The Toolbox Idea
Imagine a toolbox filled with a hammer, screwdriver, wrench, pliers, etc. When something breaks, you search for the right tool in your toolbox. Each tool has its own purpose; for instance, a hammer and a plunger have obvious different uses. If my toilet clogged, and I used my plunger, I would be happy that the tool I chose solved the problem. If I then attempted to use that same tool for hanging a picture on the wall, I would become frustrated that it was not working, my belief of the plunger being helpful may change based on this failure, and I may even give up trying to hang the picture, despite simply needing to use a different tool.
There’s a reason that toolboxes are important to have for your home. Not one tool can fix everything. Apply this principle to your mind. You must have a toolbox of coping skills to handle different stresses, and learning what coping skill to use and when will help you fix your broken mind.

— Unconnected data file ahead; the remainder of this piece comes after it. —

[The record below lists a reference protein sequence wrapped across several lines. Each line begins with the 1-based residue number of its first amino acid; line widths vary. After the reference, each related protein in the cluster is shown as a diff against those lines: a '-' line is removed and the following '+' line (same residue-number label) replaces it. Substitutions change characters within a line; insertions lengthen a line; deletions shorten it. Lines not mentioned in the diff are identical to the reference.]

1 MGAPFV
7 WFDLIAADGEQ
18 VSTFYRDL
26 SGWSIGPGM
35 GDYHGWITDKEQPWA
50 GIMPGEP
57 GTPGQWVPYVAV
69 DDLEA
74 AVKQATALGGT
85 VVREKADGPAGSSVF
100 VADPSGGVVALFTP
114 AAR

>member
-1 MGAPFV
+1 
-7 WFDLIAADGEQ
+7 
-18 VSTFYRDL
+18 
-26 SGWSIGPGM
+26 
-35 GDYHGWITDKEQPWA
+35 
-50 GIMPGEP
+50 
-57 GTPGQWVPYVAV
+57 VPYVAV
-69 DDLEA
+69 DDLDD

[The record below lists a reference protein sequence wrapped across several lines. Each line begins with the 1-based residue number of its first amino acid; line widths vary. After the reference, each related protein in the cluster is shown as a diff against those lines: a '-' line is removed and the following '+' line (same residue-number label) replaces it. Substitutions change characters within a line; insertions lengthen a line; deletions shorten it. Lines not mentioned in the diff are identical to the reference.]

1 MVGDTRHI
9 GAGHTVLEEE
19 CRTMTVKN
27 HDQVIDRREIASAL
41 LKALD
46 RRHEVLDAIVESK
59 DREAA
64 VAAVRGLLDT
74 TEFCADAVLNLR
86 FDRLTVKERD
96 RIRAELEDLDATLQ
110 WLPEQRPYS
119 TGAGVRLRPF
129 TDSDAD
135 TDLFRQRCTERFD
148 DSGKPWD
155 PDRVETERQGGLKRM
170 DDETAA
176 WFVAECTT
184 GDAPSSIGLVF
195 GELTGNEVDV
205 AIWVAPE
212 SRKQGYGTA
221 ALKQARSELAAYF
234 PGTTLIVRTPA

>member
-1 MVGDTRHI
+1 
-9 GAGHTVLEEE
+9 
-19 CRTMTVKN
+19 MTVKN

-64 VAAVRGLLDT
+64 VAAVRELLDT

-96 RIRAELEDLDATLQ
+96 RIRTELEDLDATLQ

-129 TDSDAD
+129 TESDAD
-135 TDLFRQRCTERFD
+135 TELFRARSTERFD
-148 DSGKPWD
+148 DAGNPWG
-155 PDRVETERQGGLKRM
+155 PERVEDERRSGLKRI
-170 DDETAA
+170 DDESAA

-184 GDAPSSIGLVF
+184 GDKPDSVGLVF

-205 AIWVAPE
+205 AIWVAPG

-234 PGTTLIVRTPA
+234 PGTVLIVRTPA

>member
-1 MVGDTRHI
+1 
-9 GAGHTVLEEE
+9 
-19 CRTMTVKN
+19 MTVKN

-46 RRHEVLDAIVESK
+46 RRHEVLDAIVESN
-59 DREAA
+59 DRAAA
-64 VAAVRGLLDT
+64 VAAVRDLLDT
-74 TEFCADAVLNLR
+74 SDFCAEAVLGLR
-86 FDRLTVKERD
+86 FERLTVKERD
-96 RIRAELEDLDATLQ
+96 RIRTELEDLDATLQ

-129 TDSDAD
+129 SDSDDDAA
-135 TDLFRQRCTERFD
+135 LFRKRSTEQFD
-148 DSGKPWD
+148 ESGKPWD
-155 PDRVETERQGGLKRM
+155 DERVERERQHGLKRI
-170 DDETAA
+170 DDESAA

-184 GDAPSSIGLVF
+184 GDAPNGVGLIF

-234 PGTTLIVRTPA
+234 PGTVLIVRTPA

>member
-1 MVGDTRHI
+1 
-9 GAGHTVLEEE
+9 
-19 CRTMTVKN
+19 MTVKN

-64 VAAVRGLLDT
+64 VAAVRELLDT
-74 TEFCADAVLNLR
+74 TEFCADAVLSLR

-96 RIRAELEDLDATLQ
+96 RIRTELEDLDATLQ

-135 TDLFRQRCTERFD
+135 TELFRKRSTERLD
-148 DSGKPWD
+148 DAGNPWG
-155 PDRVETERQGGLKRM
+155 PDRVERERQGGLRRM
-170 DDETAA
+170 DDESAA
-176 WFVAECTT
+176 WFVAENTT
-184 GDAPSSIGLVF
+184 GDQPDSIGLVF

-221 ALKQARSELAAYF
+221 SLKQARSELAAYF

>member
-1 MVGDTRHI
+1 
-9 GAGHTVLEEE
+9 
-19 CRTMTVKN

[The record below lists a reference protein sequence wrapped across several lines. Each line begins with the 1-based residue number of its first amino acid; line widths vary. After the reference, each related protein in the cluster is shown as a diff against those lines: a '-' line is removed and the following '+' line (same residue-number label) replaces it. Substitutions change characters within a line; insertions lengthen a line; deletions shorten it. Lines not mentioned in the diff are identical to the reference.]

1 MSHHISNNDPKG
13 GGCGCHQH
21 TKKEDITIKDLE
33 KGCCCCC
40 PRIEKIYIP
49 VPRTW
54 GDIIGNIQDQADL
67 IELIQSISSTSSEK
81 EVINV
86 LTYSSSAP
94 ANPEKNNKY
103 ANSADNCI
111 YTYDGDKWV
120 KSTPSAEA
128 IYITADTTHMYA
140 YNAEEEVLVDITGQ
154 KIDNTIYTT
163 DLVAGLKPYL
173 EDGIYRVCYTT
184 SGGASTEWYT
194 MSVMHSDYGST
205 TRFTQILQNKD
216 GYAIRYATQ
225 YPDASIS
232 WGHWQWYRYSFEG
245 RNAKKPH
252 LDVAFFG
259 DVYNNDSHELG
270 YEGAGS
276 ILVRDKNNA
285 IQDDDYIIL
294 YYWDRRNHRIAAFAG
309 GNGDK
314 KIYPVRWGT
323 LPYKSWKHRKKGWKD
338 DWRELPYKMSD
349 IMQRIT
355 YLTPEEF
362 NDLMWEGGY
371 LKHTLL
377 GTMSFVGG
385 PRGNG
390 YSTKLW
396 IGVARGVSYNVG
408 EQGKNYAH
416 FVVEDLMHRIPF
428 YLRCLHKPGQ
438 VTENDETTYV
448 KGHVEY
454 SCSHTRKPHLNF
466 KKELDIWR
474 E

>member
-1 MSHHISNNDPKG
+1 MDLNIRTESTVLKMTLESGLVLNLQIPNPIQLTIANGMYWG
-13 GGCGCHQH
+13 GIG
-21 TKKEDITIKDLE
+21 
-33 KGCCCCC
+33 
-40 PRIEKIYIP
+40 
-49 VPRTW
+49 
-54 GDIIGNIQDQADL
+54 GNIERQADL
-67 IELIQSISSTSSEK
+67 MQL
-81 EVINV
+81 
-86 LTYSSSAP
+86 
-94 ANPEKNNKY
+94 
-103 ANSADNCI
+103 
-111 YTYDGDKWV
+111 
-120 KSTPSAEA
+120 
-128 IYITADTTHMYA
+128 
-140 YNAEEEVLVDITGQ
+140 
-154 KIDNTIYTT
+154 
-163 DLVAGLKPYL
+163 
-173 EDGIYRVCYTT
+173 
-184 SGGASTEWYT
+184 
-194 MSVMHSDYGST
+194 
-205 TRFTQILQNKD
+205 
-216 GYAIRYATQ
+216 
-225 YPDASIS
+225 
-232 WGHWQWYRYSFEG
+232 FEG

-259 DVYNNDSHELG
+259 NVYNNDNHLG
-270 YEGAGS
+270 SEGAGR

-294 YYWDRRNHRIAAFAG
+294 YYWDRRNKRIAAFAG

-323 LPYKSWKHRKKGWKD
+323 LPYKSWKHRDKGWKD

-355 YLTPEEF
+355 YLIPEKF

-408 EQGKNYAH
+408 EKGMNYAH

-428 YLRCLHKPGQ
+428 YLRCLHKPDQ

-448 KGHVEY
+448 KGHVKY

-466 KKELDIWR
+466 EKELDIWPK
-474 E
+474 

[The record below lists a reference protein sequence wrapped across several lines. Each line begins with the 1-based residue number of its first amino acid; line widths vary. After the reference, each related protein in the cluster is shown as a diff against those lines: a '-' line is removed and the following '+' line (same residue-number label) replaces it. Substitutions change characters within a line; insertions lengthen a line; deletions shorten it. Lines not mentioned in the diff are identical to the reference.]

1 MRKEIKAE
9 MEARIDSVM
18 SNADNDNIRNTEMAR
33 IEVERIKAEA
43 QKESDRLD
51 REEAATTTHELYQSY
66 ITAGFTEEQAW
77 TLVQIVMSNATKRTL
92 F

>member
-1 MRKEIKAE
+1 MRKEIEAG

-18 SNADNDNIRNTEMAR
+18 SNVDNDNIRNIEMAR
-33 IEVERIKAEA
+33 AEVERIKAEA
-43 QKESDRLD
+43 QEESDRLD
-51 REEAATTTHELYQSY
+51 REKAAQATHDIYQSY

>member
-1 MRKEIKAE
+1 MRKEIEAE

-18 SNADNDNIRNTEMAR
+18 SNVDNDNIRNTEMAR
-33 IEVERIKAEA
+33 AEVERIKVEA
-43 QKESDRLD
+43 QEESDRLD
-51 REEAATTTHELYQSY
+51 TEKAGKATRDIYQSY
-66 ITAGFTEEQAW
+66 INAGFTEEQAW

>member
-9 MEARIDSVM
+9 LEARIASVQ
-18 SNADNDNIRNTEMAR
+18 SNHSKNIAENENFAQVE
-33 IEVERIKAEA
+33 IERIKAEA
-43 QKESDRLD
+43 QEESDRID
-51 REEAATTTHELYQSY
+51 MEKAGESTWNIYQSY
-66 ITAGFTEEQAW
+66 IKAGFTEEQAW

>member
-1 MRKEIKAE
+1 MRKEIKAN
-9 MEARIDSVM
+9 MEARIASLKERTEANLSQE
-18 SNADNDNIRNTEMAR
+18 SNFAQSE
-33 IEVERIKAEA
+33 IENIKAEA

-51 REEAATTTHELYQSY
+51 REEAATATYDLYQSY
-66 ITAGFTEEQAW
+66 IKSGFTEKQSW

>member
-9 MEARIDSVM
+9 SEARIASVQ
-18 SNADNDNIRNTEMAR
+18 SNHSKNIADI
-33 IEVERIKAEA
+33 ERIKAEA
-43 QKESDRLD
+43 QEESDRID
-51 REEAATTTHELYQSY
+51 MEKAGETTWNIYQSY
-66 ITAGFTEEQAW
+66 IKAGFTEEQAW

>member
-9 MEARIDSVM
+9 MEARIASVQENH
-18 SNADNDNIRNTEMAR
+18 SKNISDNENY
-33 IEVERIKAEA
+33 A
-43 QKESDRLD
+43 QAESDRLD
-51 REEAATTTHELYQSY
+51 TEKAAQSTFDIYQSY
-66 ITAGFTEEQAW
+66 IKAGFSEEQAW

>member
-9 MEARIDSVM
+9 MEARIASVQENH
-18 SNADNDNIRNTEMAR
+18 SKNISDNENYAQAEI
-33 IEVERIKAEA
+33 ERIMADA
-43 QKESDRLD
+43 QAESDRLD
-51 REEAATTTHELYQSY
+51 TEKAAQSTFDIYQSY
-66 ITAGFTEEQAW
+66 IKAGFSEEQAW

What does it mean to have a “broken mind?”
No matter who you are, if you have a mental health diagnosis or not, the way you process your thoughts can “make or break you.” The good news is that broken minds are fixable.
You can learn to think better! If I asked you to describe learning how to think through a negative situation, could you tell me? If I asked you to describe how you would teach a child how to tie their shoes, could you?
More often than not, and through no one’s fault, we aren’t taught how to think through our stress. We learn as we go, and we might have picked up some bad thinking habits. Processing negative emotions has been a battle since childhood. Young toddlers have temper tantrums, teens become defiant, adults feel lost…. you get the picture. If you’re reading this, know that your bad thinking habits are temporary because I can help you change your perspective and gain better thinking habits to cope with the stresses of life! I cannot make your problems go away, but I can help you fill your toolbox with the right tools and give you the know-how to use them!